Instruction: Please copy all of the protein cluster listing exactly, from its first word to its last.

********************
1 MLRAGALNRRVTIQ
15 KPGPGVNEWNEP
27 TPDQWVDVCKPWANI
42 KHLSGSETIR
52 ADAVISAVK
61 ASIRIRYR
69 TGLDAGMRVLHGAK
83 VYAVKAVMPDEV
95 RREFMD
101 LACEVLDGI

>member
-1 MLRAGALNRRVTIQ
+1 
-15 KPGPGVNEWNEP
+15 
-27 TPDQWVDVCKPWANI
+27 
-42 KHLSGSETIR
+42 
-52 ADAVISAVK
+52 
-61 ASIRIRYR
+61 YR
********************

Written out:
1 MLRAGALNRRVTIQ
15 KPGPGVNEWNEP
27 TPDQWVDVCKPWANI
42 KHLSGSETIR
52 ADAVISAVK
61 ASIRIRYR
69 TGLDAGMRVLHGAK
83 VYAVKAVMPDEV
95 RREFMD
101 LACEVLDGI

>member
-1 MLRAGALNRRVTIQ
+1 
-15 KPGPGVNEWNEP
+15 
-27 TPDQWVDVCKPWANI
+27 
-42 KHLSGSETIR
+42 
-52 ADAVISAVK
+52 
-61 ASIRIRYR
+61 YR